However I really enjoyed it as a US-style double IPA, rather than a “tripel”. As a term, “tripel” does seem to be a bit contentious; style icon Michael Jackson said differing things about the word in different publications, but this is the definition on the Beer Hunter website:
Dutch-language term usually applied to the strongest beer of the house, customarily top-fermenting often pale in colour, occasionally spiced with coriander. The most famous is made in Westmalle, Belgium.
Regardless of this (probably necessarily) rather wide definition, I have a view of what a Tripel is from those I’ve tried, including Westmalle, Karmeliet, Straffe Hendrik, Corsendonk and De Garre. They’re all strong blonde beers with varying degrees of hop flavour.
The Manchester Tripel may or may not be “on-style”: I’ll leave that question for more knowledgeable writers. It isn’t the beer I expected it to be, however, with the powerful New World hop flavour overpowering any noticeable “Belgian” qualities. I wouldn’t have had that reaction to a very enjoyable beer had it been described in a different way, perhaps as a “Belgian-style IPA”. But that’s my problem and many people will enjoy having their expectations defied, or simply appreciating the beer for what it is, rather than what it isn’t.
I do like beer festivals. CAMRA are subject to a lot of criticism (some of which is justified) and stereotyping (some of which is hard to disprove), but the organisation and volunteering behind local beer festivals is a testament to a common interest that these people are willing to sacrifice their time pursuing and promoting.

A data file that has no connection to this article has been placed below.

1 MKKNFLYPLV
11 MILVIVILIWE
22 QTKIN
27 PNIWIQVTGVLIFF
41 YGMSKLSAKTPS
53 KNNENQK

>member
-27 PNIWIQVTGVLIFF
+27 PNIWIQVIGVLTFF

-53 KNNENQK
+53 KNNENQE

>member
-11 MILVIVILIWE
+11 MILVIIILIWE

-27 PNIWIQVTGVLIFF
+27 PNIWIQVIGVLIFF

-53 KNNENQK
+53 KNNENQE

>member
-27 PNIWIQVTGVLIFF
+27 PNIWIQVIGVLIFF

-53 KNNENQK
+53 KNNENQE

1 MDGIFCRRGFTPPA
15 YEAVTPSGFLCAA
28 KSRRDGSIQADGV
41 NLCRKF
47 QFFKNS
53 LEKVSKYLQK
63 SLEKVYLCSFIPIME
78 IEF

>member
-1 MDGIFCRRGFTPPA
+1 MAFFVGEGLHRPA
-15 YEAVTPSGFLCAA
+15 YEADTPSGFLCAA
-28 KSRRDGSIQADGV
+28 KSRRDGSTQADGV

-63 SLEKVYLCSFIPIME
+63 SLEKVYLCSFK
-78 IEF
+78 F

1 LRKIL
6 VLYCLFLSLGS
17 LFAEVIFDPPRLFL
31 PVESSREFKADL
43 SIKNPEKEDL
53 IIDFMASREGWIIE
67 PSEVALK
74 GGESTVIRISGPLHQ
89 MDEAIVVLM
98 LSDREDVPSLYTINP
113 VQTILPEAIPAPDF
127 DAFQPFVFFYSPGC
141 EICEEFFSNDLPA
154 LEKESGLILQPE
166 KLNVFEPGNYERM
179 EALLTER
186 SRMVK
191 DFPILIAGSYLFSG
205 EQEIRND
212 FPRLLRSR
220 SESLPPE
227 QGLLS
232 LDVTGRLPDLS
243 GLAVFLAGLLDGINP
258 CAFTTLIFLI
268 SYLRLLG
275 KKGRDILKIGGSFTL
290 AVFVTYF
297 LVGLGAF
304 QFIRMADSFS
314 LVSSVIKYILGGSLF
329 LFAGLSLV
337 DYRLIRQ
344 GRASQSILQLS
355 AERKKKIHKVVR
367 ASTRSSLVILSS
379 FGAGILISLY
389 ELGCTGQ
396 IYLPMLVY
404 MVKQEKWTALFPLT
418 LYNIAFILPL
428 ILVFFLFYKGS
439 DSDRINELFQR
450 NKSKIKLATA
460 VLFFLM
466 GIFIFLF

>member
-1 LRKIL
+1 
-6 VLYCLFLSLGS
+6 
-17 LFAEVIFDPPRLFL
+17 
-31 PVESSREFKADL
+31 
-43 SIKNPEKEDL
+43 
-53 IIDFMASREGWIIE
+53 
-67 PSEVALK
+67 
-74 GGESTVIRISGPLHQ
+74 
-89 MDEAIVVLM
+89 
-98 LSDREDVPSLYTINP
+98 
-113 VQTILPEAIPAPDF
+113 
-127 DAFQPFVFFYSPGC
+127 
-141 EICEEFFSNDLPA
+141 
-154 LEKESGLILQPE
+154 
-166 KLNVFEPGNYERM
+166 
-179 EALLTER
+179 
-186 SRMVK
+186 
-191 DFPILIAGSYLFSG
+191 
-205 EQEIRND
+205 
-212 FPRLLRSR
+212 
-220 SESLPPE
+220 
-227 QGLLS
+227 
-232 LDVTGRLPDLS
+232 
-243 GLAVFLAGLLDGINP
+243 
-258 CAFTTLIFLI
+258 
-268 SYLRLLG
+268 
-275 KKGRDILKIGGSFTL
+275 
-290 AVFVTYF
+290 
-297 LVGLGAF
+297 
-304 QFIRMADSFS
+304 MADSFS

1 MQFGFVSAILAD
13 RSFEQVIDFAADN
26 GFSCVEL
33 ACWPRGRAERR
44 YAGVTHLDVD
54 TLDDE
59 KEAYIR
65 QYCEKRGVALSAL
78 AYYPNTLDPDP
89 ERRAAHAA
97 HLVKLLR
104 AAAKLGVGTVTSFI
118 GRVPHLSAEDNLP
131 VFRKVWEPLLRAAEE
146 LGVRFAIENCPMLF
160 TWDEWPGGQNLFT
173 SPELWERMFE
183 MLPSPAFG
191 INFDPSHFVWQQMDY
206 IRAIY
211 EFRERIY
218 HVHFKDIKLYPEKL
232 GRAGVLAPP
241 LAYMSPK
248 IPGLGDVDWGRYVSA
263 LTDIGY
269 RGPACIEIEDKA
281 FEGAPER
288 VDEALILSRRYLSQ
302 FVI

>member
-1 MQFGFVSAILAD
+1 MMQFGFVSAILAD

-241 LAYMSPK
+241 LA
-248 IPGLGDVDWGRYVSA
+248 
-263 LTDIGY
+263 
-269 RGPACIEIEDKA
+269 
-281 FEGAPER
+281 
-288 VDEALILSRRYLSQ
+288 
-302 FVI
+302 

So, in Chorlton-Cum-Hardy at the weekend, I went to a beer festival in a churchyard and tried a lot of nice beers, the best of which (to my mind, and of those that happened to be still on in the four hours I was there) was Moor Illusion, a nice hoppy porter/black IPA (Who knows? It smelled great and tasted really good).
I sat outside on garden furniture; chatted with my brother and his girlfriend; listened to some live light jazz; witnessed a dramatic moment when a plastic gazebo was destroyed by the wind; ate a roast pork sandwich; saw two friendly vicars; used a chemical toilet of only moderate eurgh-ness; and was surrounded by people who were having a good time.